San Diego Comic-Con To Be ‘San Diego’ No More? Annual Pop Culture Spectacular Eyeing Move North

Comic-Con International, better known as San Diego Comic-Con — the annual pop culture extravaganza that attracts over 130,000 fans of comics, video games, horror and sci-fi movies, cosplay and just about any other escapist pop culture phenomenon — may no longer call San Diego its home after the 2016 event, according to a report in The Los Angeles Times Wednesday.

Setbacks in a planned expansion of the San Diego Convention Center, combined with tempting bids from two other California municipalities which offer larger convention center spaces, could cause convention organizers to cut bait on their commitment to the state’s second-largest city, a marriage that has endured since the first Comic Con in San Diego on March 21, 1970.

Back then, the now four-day event lasted all of a single day, and was called “San Diego’s Golden State Comic-Minicon.” The whole thing fit into the basement of the U.S. Grant Hotel in San Diego’s downtown district.

By 2015, Comic-Con, with attendance topping 130,000 and tickets selling out within hours like a major rock concert, the convention is straining at the confines of the 615,000 square foot convention center that stands at the water’s edge, adjacent to San Diego’s hopping Gaslight district.

A planned $520 million expansion of the convention center, which would add more than 400,000 new square feet of much-needed space to the San Diego Convention Center hit a dead end after a court decided that a plan to let area hotels decide on a tax increase to pay for the project, rather than put it in front of San Diego voters, wasn’t kosher.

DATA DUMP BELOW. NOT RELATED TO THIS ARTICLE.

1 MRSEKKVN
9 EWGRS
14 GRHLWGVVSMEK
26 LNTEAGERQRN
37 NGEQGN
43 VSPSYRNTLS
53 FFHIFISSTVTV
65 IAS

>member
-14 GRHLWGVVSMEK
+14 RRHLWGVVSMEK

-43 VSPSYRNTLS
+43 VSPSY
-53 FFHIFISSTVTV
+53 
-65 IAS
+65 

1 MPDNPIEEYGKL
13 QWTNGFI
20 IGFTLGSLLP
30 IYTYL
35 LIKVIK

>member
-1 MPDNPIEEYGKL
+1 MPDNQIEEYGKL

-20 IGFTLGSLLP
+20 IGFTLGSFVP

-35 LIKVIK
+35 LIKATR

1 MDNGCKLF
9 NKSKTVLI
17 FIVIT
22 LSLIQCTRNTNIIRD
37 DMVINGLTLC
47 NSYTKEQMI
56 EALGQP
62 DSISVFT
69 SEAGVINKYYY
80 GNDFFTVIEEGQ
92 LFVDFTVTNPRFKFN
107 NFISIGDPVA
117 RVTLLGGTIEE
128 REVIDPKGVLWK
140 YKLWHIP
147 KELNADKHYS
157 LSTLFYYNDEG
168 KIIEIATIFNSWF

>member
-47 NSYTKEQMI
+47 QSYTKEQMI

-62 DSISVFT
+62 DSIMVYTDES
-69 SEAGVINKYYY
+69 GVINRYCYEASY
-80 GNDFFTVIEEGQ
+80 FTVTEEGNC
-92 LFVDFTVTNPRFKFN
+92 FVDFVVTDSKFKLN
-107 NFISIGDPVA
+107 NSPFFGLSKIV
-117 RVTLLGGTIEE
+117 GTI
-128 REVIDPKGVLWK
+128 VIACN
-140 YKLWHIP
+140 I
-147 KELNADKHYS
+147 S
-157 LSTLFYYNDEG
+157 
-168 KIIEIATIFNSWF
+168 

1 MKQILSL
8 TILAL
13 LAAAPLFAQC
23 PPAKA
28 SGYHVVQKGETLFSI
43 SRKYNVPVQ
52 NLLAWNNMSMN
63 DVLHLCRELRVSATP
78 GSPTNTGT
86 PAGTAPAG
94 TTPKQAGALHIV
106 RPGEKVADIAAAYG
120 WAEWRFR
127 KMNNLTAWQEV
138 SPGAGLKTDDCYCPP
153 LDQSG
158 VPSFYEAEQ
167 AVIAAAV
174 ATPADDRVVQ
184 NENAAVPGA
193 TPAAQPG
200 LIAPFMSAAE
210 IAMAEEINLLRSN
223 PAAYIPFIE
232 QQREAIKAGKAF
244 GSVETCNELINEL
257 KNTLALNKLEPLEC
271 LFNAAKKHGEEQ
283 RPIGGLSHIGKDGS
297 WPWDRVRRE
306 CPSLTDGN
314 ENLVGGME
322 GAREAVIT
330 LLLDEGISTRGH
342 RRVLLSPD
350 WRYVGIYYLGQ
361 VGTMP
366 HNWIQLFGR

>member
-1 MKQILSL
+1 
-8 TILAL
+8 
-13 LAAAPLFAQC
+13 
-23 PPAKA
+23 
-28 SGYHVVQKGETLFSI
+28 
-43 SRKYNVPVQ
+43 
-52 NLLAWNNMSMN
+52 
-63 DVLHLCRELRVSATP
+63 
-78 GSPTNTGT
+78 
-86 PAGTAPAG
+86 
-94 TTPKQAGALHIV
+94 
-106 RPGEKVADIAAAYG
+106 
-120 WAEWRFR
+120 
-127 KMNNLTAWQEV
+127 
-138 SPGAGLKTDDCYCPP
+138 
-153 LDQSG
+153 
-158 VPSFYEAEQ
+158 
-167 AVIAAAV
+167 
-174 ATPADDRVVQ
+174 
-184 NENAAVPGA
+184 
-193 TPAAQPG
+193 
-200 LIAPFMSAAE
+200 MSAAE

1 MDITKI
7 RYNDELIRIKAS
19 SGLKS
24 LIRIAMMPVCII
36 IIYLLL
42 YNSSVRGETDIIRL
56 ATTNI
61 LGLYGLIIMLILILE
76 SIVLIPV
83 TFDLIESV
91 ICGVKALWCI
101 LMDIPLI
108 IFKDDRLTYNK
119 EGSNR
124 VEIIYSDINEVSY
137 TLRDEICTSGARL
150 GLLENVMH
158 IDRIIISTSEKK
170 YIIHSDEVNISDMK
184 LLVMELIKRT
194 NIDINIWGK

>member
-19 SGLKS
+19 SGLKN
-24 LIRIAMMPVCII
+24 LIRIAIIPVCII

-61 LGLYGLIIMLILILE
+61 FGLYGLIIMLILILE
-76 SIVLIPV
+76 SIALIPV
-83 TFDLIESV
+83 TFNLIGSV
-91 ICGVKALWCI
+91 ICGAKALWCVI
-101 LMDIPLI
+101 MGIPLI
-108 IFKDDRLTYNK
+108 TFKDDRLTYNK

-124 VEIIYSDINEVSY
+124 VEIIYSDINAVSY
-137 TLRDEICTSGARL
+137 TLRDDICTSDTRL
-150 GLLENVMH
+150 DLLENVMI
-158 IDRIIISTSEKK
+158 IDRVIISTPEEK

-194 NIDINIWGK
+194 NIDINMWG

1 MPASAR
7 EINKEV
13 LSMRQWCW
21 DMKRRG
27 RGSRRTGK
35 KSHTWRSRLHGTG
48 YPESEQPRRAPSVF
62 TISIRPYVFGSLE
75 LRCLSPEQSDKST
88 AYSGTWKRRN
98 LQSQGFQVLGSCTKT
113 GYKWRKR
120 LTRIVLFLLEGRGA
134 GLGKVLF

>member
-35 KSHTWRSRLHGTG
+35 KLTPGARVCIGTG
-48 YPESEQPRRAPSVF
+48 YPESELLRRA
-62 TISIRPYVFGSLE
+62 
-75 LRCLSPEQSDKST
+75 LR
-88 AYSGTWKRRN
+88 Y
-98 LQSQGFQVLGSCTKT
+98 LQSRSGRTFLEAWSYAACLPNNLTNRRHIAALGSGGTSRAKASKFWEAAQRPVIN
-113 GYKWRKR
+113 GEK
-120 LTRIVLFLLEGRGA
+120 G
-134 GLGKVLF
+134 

Now the Comic-Con faces a tough choice. Stay in the city of its birth, a city that calls the annual pop culture spectacular “our Super Bowl,” or pack up the capes, cowls and light sabers and move up Interstate 5 to either Anaheim — or Los Angeles itself.

Both cities have made attractive offers to the Comic-Con organizers.

“The proposals we’ve received are pretty amazing,” Comic-Con Spokesperson David Glanzer told the Times. “It’s not an easy decision.”

In fact, Los Angeles has reportedly offered to rent out the convention center in the city’s newly revitalized downtown district for all of $1 — a pretty good deal for L.A. considering that the four-day event which usually takes place in late July — and also includes a fifth “preview” day — is estimated to bring $180 million pouring into the local economy.

But Anaheim, with its proximity to Disneyland and 815,000 square-foot convention facility is believed to have the upper hand.

“The truth is, we’d love to stay in San Diego, if we can make it work then we will,” Comic-Con spokesperson Glanzer said. “If it doesn’t work, then we’ll be forced to move.”